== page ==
one life sentence for first-degree murder and a concurrent
20-year sentence for robbery for the attack on
Christopher Williams Jones. He received a consecutive
life sentence with all but 30 years suspended for
first-degree attempted murder and a concurrent 20-
year sentence for attempted robbery for a separate
incident last September. Mick, of Baltimore, pleaded
guilty to the two attacks in May.
Jones, 37, of Metuchen, N.J., was attending a
pharmaceutical conference in Baltimore whenhewas
found bludgeoned to death at the Admiral Fell Inn.
"We loved our son and his partner in life as we love
all our children and their lifemates. The emptiness we
feel because of this loss is extreme," said Howard
Jones, the father of one of the victims, in a family
statement to the court.
Prosecutors said Mick accompanied Jones to his
hotel room after the two met. once.inside, Mick
struck Jones nine times on the right side of the head
with a claw hammer. He then stole Jones’ truck and
credit cards, which he used to buy clothes, jewelry,
food and a beard trimmer, prosecutors said.
The second attack occurred in September. Prosecutors
said Mick attacked another man he had met, but
the victim was able to fight him off.
Lesbian Recieves Headof-
Household Status
SACRAMENTO (AP) -The state Board of Equalizationhas
voted to grant head-of-household tax status to
a Lesbian who is supporting her partner and nonbiological
child. The board voted 3-2 to allow the Los
Angeles family to file with one of the women as the
head-of-household, which will savethem about $2,500
a year in state and federal taxes.
Helmi Hisserich and Tori Patterson of Los Angeles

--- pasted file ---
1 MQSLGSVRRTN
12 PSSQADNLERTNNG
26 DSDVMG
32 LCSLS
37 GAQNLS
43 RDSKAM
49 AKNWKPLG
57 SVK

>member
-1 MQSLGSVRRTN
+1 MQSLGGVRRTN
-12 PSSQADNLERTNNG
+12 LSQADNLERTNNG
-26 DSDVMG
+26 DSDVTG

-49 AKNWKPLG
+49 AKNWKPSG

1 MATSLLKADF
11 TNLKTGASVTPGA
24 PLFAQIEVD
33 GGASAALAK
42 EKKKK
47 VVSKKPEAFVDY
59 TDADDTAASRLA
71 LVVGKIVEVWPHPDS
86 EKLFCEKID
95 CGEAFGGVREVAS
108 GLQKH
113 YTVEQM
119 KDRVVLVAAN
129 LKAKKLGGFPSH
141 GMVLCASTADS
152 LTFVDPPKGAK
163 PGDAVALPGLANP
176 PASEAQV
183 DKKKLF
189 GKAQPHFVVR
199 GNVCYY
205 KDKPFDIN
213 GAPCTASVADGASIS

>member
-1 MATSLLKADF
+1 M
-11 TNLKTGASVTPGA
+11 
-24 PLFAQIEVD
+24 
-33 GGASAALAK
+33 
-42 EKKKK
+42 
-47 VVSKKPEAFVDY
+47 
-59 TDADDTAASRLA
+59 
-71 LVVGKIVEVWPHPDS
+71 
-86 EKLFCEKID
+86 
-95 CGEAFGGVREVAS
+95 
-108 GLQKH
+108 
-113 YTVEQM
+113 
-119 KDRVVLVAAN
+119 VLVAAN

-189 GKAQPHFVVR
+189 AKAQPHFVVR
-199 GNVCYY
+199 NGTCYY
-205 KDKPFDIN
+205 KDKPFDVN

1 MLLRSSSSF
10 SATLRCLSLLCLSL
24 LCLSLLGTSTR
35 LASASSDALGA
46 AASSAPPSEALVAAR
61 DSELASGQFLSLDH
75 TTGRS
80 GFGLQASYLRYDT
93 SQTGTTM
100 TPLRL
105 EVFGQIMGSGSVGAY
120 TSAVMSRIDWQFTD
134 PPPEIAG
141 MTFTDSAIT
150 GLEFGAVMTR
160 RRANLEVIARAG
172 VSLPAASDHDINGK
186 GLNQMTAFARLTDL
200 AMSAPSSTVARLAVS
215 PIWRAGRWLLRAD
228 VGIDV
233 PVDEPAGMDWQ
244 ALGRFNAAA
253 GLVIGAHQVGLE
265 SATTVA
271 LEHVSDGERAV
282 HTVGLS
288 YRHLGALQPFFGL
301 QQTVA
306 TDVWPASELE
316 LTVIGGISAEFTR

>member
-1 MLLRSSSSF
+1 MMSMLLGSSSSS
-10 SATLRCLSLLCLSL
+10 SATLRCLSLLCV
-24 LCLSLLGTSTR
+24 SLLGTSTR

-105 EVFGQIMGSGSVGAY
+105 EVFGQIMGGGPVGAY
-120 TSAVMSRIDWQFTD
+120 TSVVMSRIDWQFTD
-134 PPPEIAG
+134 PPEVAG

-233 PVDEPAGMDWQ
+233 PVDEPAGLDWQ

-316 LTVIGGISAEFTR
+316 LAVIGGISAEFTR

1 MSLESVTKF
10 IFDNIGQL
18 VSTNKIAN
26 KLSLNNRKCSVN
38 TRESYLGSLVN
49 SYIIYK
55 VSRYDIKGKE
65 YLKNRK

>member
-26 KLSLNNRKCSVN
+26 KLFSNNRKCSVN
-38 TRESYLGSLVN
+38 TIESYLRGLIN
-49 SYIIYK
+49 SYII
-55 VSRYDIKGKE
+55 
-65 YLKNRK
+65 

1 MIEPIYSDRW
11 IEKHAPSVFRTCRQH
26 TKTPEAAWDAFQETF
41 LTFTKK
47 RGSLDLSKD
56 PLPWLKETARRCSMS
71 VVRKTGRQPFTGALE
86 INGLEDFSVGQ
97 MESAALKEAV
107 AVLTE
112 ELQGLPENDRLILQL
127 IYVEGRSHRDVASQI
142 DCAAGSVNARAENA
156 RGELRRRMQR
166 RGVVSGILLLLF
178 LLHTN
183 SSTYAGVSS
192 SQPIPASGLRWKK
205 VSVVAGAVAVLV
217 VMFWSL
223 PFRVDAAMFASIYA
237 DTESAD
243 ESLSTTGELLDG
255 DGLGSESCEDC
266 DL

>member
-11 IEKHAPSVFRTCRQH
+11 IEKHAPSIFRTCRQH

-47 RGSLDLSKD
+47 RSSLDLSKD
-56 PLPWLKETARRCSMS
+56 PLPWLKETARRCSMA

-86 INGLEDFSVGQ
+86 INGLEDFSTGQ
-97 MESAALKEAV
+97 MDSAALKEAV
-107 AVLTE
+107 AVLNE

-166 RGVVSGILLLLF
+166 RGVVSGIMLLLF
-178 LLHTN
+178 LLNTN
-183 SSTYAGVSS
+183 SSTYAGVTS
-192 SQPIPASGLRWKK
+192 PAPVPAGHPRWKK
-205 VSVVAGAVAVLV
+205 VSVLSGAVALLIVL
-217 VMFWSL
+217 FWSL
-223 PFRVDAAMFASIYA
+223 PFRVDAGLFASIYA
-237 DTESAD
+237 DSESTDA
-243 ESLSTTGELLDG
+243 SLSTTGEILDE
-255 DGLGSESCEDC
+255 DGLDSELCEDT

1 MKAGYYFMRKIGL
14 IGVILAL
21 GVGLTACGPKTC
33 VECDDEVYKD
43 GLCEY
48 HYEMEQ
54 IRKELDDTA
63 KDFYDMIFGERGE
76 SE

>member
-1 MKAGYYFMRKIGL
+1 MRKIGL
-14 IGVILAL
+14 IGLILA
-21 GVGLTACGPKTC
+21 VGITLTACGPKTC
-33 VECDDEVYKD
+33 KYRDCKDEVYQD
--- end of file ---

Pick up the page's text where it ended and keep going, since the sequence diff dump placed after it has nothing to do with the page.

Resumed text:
have been together 14 years and had a daughter in
1997. Patterson gave birth and has stayed home to
raise the baby since then. When Hisserich filed a tax
return for 1997, she checked the box for head of
household and calculated accordingly.
The Franchise Tax Board said she was not eligible,
saying head of household status covered situations
only where an unmarried person was paying more
than half the expenses of an adoptive or foster child,
or any blood relative. They said she owed $1,050,
Hisserich said.
Sbnnnon Minter, staff attorney for the National
Center for Lesbian Rights in San Francisco, argued
Hisserich’s case before the board June 30. "This is the
first time they’ve addressed this issue," he said. "It
recognizes the reality of our families and gives legal
validation to the reality that our client is a parent
regardless of the fact that she doesn’t have a biological
relationship to the child."
Hisserich said the board had to consider whether a
heterosexual couple would be treated in the same
manner. "But if we were a heterosexual couple, we
would be mamed. We’ve been together 14 years,
we’ve registered as domestic partners in our city, our
county and the state. We’ ve done everything we can,"
she said.
The Board of Equalization will vote again after its
staff prepares a written decision, and will comment
publicly on its reasoning when the vote is final,
according to spokeswoman Cristina Herrera. That
could take up to three mouths, she said.
-- ~i~-n~)g~s~i~d tile vote was the logical extension of
Califo~aua court rulingsin the past two years that had
granted parental status to Gay men and Lesbian
couples planning and having children. Because intent
was the basis of his winning argument in the tax case,
Minter said the decistonmostlikely woulon’t apply to
situations where someone moved in with a partner
who already had a child. The ruling affects only state
tax status, but I-Iisserich said the Internal Revenue
Service followed the state on head of household
Jury Votes Death to
Killer of Lesbian Couple
PORTLAND, Ore. (AP) -A Mnltnomah Countyjury
sentenced to death a Portland man who killed a
Lesbian couple in a karaoke bar. Eric Walter Running,
49, was fOund guilty of two counts of aggravated
murder in the February 1998 shotgun slayings
of Jaqueline J. A_ffderson, whom he had dated, and
Barbara J. Gilpin. Running killed the women after
Anderson, 29, a poet and writer, broke up with him
and returned to her 10-year-relationship with Gilpin,
44, a landscaper.
In an unusual split, the jury imposed the death